Intimacy. “Martha, Martha,” said Jesus. “Thou art careful and thou art troubled about many things, but one thing is needful and that is you’re sister, Mary, is sitting here at my feet.” David sitting with God.

I have to ask you. How far along are you in your Christian walk? Do you ever just plain enjoy God? Do you come into His presence, not because you have a request, not because you absolutely need this request answered, so that you might be fulfilled? No. There are all kinds of unfilled desires that people have in life, and they live with those unfulfilled desires, but their greatest desire is fulfilled, and that is for God. But you come to enjoy Him and you say, “God, I am sitting in Your presence, and through Your Word, and through Your promises You’ve revealed Yourself to me, and I just want to tell You how great You are, how wonderful You are, and I want to have some secrets that only You and I know about at the secret place of sitting in His presence.”

What did God say to David when He said no? He said, “David, first of all, I’m going to give you some new promises. Secondly, I’m going to give you some new intimacy. And thirdly,” he says, “I’m going to give you a new project.”

In 1 Chronicles 29 we have the very interesting story of how the text tells us that David decided that, though he was not permitted to build the temple, he would help Solomon build the temple by preparing all the materials. And it says in that passage that David said, “With all of my heart, Lord, I have gathered silver, and I have gathered gold, and I have gathered timber to prepare for someone else to do what I couldn’t.”

Now, there’s an idea. You have an unanswered prayer, why don’t you get in on somebody else who is able to do what you can’t, and get in on their dream? Let me put it a little more clearly. Your dream is broken, smashed. Find someone else whose dream you can help be fulfilled. You want to go to the mission field, but you can’t. Send somebody else. Be their support system. Be their prayers and their money, and you help them fulfill their dream, and God will bless you because of your servant role.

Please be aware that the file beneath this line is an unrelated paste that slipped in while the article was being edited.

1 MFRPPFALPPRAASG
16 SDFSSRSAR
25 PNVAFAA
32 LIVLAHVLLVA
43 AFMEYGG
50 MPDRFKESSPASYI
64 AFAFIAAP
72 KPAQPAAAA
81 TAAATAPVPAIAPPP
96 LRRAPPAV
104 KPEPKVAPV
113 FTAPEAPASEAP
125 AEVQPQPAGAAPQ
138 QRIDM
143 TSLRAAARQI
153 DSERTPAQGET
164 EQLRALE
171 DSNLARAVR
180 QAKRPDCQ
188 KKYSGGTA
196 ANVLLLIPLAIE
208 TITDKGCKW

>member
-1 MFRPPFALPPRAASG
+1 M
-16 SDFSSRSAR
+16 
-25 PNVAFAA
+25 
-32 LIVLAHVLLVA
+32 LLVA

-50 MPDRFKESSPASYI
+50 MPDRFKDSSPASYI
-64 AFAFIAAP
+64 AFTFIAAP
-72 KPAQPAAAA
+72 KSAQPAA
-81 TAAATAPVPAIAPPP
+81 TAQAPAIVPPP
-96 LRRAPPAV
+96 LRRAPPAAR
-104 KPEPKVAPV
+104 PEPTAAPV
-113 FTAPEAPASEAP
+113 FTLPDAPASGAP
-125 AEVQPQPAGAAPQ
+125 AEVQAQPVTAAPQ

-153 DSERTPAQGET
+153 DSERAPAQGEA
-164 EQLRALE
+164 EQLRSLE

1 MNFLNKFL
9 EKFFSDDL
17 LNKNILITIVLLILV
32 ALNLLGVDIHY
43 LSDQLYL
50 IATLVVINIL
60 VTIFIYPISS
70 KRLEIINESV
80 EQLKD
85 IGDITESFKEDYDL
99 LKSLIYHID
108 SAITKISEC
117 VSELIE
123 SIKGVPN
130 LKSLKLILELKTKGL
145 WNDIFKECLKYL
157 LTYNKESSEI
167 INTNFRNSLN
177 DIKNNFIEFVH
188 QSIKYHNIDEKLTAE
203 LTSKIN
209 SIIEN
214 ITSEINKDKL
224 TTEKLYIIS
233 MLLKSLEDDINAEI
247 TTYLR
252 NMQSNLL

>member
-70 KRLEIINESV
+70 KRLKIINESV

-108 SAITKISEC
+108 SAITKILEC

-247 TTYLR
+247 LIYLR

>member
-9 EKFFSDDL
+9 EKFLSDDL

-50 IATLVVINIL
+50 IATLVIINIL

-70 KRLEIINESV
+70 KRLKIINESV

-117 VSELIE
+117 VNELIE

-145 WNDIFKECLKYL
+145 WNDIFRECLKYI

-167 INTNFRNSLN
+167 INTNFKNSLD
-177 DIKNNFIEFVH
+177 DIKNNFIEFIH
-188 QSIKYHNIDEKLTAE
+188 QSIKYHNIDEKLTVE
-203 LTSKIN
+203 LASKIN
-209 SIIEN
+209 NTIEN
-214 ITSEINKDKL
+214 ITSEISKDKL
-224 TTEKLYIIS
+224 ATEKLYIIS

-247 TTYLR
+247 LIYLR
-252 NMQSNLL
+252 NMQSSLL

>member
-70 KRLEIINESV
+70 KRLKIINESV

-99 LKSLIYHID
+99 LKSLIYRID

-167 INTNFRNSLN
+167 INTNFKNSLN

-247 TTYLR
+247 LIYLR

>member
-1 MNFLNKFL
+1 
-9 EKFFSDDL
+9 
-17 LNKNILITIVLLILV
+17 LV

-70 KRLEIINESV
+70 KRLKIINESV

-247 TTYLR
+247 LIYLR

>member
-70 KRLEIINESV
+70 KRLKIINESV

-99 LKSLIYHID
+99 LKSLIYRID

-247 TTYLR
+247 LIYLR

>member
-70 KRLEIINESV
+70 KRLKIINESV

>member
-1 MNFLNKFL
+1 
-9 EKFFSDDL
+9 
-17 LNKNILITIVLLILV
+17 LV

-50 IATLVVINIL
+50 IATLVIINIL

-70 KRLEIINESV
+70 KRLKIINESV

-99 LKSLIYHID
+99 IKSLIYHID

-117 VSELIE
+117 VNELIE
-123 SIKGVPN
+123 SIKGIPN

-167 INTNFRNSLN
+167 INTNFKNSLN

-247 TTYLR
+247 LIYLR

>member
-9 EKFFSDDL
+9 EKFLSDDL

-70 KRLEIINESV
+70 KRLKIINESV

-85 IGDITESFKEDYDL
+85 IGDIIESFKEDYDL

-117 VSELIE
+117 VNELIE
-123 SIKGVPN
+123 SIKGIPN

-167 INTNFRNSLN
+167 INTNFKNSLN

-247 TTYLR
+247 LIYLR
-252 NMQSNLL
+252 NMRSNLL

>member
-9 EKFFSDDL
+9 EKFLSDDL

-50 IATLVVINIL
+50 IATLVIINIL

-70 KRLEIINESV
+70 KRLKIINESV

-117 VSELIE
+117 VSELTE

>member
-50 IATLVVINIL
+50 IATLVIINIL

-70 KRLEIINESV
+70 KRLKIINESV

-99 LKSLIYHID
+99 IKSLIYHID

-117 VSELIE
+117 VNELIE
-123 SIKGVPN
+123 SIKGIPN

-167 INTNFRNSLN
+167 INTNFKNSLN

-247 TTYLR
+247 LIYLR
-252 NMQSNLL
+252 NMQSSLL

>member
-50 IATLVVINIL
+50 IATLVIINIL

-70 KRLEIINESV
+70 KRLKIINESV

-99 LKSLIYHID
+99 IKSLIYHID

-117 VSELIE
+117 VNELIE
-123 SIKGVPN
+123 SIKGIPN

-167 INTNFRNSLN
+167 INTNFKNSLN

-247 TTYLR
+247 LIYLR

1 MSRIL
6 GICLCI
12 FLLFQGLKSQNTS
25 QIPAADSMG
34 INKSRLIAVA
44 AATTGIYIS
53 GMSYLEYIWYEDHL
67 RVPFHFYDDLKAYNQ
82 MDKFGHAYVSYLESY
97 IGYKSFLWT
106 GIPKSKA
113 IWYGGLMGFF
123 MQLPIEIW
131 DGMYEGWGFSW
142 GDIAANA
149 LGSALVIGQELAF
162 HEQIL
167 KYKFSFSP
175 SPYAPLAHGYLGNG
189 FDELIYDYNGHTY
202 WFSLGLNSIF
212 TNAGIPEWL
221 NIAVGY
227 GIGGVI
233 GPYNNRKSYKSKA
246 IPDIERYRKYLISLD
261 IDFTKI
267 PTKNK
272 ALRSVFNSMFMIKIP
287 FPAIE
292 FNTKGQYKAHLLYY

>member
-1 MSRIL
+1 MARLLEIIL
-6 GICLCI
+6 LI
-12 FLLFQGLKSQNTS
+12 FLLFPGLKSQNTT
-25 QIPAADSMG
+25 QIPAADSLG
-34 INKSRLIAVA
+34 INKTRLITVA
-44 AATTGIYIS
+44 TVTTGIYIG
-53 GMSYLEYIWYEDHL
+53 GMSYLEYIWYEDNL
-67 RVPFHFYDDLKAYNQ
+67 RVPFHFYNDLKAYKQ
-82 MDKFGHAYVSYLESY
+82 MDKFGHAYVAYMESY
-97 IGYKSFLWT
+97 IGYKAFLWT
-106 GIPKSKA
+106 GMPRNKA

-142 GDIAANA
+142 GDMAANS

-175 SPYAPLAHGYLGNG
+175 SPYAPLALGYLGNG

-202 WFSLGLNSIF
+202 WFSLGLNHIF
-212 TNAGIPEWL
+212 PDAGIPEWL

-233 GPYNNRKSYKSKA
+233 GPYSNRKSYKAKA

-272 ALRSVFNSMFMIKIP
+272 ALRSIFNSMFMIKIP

You desire children, that is the great desire of your heart? You say that “I just can’t live with this sense of unfulfillment and God has not given you children.” Become surrogate parents. Find some other children who need you and fulfill your dream in their lives. You want a certain vocation and God has not allowed you to have that vocation? The education that you hoped that you would have has not come to you? Find someone who is able to do perhaps what you cannot, and get next to them and help them. Selflessly help them fulfill your dream. And do you know what God will do? He will bless you for it.

The text says in the Old Testament, “If you give yourself to the needs of the hungry, and if you remember the poor, and if you knock yourself out for somebody else...” That’s a very loose Lutzerian translation. He says, “If you do all that,” God says, “then your light shall arise within your own soul, and you will be blessed.” God says, “David, the answer is no, but you’ve got some new promises, new intimacy, and a new project. You can help.”

What is the bottom line? Well, I think the bottom line is this, that when God says “no” to us, the reason that He says no is because His dream for us is greater than our dream for ourselves. He’s got a better dream. Now, I know that’s a tough sell, so just grasp it in faith and hang on to it.